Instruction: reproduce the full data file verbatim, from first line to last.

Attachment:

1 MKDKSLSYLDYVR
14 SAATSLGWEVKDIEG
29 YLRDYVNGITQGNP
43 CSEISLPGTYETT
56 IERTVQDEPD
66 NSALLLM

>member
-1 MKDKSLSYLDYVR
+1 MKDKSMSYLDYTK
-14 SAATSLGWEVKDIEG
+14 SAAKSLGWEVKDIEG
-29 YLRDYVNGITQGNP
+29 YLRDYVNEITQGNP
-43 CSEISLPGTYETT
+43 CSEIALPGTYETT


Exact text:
1 MKDKSLSYLDYVR
14 SAATSLGWEVKDIEG
29 YLRDYVNGITQGNP
43 CSEISLPGTYETT
56 IERTVQDEPD
66 NSALLLM

>member
-1 MKDKSLSYLDYVR
+1 MKDKSMSYLDYTK
-14 SAATSLGWEVKDIEG
+14 SAAKSLGWEVKDIEG
-29 YLRDYVNGITQGNP
+29 YLRDYVNEITQGNP
-43 CSEISLPGTYETT
+43 CSEIALPGTYETT